Music Banter

Go Back   Music Banter > The MB Reader > Members Journal
Register Blogging Search Today's Posts Mark Forums Read
Welcome to Music Banter Forum! Make sure to register - it's free and very quick! You have to register before you can post and participate in our discussions with over 70,000 other registered members. After you create your free account, you will be able to customize many options, you will have the full access to over 1,100,000 posts.

Reply
 
Thread Tools Display Modes
Old 11-08-2009, 04:58 PM   #141 (permalink)
Groupie
 
Ulysses's Avatar
 
Join Date: Nov 2009
Location: Nutwood, England
Posts: 27
Default

Quote:
Originally Posted by TheCellarTapes View Post
Now you've done it!
To be fair, its so well written Ulysses how can anyone argue.
I think it's probably more of a lump hammer than the insightful rapier that I'd rather it been. I won't ever write anything as long as that again here, I promise!

Quote:
Originally Posted by NumberNineDream View Post
That was a good read, above.

You really have a point in this. I actually always wondered, how can we call Sgt Pepper's the best album in History, when in my opinion, it's not even the best Beatles album. Tho in many cases, I agreed with it being the best album without considering it my favorite Beatles album (which seems a bit contradicting).
Ugh! You managed to sum it up in a sentence whereas I spent 10,000 words too many on saying more or less the same thing. It's similar to the famous quote about Ringo not being the best drummer in Beatles, never mind the world: Sgt Pepper wasn't even the best Beatles' album, never mind the best album in the world.

Quote:
You also have a point in Sgt Pepper's not being the most innovative album, not even remotely innovative as it was all done before in previous Beatles albums.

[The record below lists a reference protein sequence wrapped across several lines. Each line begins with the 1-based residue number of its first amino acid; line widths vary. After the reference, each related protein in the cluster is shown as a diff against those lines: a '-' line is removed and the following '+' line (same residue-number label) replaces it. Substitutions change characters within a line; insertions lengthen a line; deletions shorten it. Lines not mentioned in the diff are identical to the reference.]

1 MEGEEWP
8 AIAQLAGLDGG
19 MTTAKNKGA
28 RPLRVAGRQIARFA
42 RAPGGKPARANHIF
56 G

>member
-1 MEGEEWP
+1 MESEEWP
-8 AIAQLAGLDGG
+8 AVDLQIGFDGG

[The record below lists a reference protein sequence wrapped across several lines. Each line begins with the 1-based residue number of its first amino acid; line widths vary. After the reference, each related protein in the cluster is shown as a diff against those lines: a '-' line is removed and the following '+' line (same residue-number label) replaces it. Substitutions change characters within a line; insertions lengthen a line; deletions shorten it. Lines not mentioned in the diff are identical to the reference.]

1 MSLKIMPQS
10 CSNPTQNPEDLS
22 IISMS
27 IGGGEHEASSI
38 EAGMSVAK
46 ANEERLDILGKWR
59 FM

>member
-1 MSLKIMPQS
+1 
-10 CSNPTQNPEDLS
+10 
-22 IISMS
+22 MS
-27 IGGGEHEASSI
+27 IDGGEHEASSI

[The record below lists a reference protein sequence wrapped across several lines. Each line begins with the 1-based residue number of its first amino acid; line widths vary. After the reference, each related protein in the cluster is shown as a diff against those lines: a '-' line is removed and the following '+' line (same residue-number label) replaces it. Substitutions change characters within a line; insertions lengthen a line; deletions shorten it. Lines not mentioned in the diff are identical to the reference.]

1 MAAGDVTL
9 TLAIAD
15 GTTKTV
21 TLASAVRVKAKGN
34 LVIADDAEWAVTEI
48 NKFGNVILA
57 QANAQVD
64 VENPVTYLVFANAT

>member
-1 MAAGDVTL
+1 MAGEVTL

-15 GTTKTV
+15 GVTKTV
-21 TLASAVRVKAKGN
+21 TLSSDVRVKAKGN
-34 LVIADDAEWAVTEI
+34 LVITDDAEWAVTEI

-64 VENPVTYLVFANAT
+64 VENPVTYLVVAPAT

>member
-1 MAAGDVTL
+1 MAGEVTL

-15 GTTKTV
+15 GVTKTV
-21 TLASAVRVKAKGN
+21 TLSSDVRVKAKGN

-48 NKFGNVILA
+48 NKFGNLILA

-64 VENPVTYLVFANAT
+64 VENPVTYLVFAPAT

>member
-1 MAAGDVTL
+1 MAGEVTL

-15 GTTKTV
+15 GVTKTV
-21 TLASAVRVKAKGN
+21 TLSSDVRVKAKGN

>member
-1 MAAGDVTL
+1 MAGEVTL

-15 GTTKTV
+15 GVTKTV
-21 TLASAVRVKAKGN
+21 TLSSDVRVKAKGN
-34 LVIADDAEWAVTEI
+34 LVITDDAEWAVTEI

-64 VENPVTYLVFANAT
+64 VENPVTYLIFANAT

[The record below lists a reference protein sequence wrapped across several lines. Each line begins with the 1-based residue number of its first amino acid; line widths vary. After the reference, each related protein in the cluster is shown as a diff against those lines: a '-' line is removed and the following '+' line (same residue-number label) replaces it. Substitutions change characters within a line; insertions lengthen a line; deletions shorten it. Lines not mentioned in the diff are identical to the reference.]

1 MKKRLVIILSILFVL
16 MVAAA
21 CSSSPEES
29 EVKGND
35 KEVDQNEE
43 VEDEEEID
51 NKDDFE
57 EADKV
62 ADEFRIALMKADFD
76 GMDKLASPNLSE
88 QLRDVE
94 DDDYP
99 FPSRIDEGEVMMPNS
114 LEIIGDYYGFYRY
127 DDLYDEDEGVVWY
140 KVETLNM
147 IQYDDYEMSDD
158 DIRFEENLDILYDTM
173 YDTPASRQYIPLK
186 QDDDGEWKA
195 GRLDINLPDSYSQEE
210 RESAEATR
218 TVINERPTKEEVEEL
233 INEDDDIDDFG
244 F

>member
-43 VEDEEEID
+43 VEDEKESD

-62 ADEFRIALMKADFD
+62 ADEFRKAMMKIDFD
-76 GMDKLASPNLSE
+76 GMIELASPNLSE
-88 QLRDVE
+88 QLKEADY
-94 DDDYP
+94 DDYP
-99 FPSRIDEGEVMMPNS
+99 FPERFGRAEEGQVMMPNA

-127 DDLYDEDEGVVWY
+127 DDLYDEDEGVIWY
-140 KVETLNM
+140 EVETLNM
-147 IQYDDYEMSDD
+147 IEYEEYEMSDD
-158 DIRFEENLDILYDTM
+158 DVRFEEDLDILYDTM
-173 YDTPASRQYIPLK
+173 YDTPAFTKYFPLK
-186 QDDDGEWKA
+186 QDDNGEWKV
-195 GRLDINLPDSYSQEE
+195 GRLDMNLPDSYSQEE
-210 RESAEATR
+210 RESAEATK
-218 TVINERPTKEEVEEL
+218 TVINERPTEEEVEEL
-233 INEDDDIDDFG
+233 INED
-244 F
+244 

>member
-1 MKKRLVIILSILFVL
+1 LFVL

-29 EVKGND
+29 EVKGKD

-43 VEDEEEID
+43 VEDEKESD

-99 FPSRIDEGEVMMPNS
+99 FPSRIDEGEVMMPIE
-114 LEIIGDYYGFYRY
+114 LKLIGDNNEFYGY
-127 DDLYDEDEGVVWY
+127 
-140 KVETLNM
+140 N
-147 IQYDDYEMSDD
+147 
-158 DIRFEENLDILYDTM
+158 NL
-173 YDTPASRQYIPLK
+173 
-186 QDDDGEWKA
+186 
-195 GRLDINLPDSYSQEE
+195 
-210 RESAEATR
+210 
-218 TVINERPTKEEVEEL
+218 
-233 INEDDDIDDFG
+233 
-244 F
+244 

That's my big bone of contention with Sgt Pepper. A lot of praise for music is purely subjective and in the 'ear of the listener', but claims about more tangible things such as 'Sgt Pepper was brilliant because it so original/innovative/whatever' can be scrutinised and, when they are, they don't really stand-up to that scrutiny.

When I think of the most important album of The Beatles, it's between Rubber Soul and Revolver, cause that's when the metamorphosis was happening. And talking about the influence Sgt Pepper's has brought, we can notice that after this album, even The Beatles were doing the opposite by returning to their roots.


Quote:
** Tho I sincerely think, that the most psychedelic and the best of them all was The Magical Mystery Tour, but I guess the movie cursed this album and destroyed the name.
I'm never that great with identifying favourites as such, but I much prefer Revolver, Magical Mystery Tour and Yellow Submarine to Sgt Pepper, and certainly more than the White Album.
__________________
The Fields of Mars
Ulysses is offline   Reply With Quote
Old 11-08-2009, 05:05 PM   #142 (permalink)
Groupie
 
Ulysses's Avatar
 
Join Date: Nov 2009
Location: Nutwood, England
Posts: 27
Default

Quote:
Originally Posted by Gavin B. View Post

I think the White album is the best Beatle's album by a long shot. The songs are darker and far more adult than anything they've ever written. There are 32 songs on the White album and 15 to 20 of the songs are classics. Had the White album been edited down to one album it could have been a perfect album, but the Beatles chose to leave a dozen or so not brilliant songs which probably should have been saved for a future Beatle's outtake album instead of left on the ablum.
Personally, I have similar feelings about the 'White Album' as I do Sgt Pepper. I think it's a good album but I genuinely can't understand the praise it gets. I'm in agreement with our crazy-haired friend, Numberninedream, in this. No amount of whittling down the track-listing would have created a "perfect" album as by this point in time there is no Beatles to make a "perfect" Beatles record.
__________________
The Fields of Mars
Ulysses is offline   Reply With Quote
Old 11-08-2009, 09:43 PM   #143 (permalink)
Model Worker
 
Gavin B.'s Avatar
 
Join Date: Jan 2009
Posts: 1,238
Default

Magical Mystery Tour was about the most anti-commerical project of the Beatles and is a non-linear television mockumentary that is influenced by Surrealism and Dadaism. I saw the movie several years ago and there are some brilliant moments in it and it really isn't as awful as it's historic reputation. You can't beat the soundtrack to Magical Mystery Tour. Penny Lane, Strawberry Fields Forever, All You Need Is Love, Fool on the Hill, I Am the Walrus, and Hello Goodbye are as good as it gets for Beatles songs.